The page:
Other notable shipwrecks include the SS Rouse Simmons, a ship built in 1868 that was primarily used to haul lumber across Lake Michigan. It would sink on November 22, 1912, carrying a load of Christmas trees from Michigan to Chicago. The SS Appomattox, one of the largest ships to sail Lake Michigan at 319 feet, was used to haul iron ore and coal all over the Midwest. It would fall into some bad luck on November 2, 1905, however, as it would run aground near Milwaukee due to smog from steam smoke produced by ships at bay. Between 1927-1949 the SS Carl D. Bradley was the largest ship on Lake Michigan at 639 feet. Dubbed “Queen of the lakes” (a term coined for the largest ship on the lakes) the ship was used as an icebreaker and freighter to haul limestone from Lake Superior and Lake Huron to Lake Michigan’s deepwater ports.
On November 18, 1958, the Carl D. Bradley was returning from Gary Indiana heading north in upper Lake Michigan when a massive Gail storm hit. The storm-battered the massive freighter until the hull began to crack in two. It would sink “Titanic style” into Lake Michigan, landing in two pieces that would jut upwards from the bottom of Lake Michigan. Perhaps the most tragic, however, is the story of the Lady Elgin. The Lady Elgin, was a 252-foot wood hull steamship. Mostly a passenger ship, the ship would also haul domestic cargo as well from time to time. The ship would soon become famous as on September 8, 1860, the ship would collide with the much smaller, 129-foot schooner, named Augusta. The Augusta would sail back to harbor relatively unscathed but the Lady Elgin would eventually and continue to take on water until she finally could not bear any more weight and would begin to sink. This would result in the most open water deaths on the Great Lakes, around 300 people would lose their life.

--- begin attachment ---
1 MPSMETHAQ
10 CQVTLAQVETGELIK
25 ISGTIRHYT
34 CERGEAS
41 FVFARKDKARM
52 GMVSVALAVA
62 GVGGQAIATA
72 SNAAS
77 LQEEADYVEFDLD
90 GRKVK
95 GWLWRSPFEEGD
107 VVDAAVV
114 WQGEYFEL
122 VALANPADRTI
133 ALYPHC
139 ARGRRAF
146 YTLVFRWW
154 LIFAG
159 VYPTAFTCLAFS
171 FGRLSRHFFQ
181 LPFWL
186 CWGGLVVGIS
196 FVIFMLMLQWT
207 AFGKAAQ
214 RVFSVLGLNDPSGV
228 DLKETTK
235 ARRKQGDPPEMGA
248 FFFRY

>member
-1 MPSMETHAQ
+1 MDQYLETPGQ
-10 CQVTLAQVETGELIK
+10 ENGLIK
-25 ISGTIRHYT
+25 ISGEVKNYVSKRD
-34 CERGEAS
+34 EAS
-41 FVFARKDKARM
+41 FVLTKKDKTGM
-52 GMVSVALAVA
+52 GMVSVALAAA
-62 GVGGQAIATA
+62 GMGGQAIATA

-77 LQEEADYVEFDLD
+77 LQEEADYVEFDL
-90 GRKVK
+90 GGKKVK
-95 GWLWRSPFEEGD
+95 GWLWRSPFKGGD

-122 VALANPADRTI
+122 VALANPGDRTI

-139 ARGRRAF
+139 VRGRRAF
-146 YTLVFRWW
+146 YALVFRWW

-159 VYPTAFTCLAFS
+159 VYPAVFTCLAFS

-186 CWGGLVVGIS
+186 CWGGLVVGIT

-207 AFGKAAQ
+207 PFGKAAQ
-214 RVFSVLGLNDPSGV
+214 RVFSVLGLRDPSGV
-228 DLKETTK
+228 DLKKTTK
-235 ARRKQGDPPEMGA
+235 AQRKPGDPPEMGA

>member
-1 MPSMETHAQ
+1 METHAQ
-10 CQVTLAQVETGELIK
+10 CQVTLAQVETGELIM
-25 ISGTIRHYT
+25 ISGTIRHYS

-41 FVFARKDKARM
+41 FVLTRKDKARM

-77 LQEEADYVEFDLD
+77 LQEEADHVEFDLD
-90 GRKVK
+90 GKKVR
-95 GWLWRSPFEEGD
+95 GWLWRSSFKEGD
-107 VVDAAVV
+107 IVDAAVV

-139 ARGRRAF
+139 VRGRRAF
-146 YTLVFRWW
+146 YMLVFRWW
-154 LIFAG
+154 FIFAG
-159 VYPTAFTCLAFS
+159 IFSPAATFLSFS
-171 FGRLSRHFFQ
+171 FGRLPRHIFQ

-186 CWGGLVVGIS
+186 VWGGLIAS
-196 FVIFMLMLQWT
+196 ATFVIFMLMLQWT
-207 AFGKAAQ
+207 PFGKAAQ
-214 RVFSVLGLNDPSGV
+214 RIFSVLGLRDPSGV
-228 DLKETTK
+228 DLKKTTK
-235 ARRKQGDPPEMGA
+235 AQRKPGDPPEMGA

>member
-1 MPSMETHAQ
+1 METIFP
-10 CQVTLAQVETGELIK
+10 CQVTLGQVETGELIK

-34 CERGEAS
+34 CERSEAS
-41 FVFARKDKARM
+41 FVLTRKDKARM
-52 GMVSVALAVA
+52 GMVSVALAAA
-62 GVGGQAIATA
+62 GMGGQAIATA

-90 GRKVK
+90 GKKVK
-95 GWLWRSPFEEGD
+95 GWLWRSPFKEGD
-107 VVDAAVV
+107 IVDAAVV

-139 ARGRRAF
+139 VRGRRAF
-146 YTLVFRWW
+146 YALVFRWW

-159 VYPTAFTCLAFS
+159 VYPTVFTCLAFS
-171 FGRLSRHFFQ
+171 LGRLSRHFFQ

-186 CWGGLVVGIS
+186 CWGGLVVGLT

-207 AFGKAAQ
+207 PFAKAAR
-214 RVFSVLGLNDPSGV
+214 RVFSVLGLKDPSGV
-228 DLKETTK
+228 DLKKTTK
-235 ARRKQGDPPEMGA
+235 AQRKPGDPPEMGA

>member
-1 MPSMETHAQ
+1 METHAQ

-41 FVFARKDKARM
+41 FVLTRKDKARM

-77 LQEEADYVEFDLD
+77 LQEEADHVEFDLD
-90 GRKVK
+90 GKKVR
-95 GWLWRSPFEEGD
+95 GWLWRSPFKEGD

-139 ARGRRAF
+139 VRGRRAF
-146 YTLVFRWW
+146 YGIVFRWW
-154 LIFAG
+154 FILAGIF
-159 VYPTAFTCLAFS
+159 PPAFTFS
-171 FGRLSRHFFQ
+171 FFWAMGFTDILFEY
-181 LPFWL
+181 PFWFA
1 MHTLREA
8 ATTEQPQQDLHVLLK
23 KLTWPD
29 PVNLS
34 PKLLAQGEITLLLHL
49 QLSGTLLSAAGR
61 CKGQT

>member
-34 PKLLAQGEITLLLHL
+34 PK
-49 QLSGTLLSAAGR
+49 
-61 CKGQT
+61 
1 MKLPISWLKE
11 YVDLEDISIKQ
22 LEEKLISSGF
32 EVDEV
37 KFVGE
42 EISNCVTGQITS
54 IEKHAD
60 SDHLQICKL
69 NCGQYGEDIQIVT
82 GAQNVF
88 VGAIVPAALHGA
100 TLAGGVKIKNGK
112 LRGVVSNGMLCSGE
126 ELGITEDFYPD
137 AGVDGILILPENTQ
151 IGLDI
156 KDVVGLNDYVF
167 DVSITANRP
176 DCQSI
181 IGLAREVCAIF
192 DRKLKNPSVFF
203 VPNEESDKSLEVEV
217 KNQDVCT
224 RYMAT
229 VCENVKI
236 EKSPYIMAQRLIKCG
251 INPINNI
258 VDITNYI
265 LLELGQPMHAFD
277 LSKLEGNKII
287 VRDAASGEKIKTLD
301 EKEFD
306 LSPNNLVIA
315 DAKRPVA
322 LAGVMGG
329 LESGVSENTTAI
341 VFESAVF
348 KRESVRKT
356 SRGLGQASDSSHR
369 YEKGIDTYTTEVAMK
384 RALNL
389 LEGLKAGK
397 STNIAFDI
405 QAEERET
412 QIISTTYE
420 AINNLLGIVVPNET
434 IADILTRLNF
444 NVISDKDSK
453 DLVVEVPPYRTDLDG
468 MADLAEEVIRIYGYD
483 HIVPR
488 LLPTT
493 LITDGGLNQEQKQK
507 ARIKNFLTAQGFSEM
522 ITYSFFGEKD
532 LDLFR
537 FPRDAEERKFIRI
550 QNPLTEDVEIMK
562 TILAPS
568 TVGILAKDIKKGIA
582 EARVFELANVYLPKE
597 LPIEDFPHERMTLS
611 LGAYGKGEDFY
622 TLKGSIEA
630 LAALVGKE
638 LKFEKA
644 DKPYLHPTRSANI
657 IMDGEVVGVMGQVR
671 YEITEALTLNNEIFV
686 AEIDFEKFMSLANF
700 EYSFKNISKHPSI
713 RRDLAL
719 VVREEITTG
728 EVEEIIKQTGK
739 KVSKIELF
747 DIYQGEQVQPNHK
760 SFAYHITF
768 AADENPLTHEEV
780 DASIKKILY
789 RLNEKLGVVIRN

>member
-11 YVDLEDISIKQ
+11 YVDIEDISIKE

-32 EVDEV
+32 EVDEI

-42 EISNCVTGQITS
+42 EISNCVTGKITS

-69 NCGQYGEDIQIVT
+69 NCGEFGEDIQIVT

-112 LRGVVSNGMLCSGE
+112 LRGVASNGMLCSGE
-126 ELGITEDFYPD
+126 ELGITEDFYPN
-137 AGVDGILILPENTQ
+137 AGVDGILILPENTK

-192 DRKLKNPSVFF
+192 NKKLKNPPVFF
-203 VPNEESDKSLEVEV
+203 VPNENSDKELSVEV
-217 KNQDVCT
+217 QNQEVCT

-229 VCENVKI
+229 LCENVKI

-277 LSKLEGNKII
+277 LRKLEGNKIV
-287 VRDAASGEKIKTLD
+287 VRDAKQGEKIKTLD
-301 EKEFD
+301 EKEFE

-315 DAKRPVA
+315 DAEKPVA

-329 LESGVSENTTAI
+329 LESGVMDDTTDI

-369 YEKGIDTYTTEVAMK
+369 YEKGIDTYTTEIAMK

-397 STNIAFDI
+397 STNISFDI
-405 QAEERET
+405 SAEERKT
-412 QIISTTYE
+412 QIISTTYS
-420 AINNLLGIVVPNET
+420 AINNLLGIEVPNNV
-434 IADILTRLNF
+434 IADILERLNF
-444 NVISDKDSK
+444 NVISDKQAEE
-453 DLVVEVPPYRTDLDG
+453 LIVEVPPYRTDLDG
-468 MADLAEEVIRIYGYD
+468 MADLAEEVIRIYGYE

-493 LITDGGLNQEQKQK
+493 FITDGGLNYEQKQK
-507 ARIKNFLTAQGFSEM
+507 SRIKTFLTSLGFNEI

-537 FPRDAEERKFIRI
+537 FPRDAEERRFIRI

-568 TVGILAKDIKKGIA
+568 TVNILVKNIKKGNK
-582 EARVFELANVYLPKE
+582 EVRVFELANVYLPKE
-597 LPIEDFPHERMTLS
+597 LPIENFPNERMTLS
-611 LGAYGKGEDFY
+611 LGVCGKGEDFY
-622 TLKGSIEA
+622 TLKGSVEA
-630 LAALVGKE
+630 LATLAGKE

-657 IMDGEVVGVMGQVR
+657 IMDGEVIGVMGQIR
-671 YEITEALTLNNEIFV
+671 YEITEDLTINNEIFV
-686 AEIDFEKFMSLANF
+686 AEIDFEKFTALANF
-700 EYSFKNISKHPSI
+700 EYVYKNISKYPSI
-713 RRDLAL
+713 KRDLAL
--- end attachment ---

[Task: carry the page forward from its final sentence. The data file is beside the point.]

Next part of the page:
America’s Underwater Stonehenge Lays Ominously Below Lake Michigan
When we think of Stonehenge, we tend to think of England. Rolling green fields with massive stones arranged in circles that expand the further you go from the center of the monument. But what you never hear of – or probably never even knew existed – is America’s Stonehenge. While scanning underneath the waters of Lake Michigan for shipwrecks, archaeologists Mark Holley and Brian Abbot found something a lot more interesting than they bargained for: in roughly 40 feet of water, they discovered a series of stones arranged in a Stonehenge-like manner, and one outlying boulder with a prehistoric carving of a Mastodon. A mastodon is a furry, elephant-like mammal that first appeared 20 million years ago, roaming the earth until roughly 12,700 years ago. In order to satisfy Grand Traverse Bay’s Native American community, whose interests are to minimize the number of visitors to the site, and to preserve the location of his research, the exact location is kept a secret. Could these ancient rock formations play a role in some of the mysterious weather patterns and happenings that have been recorded and seen on Lake Michigan?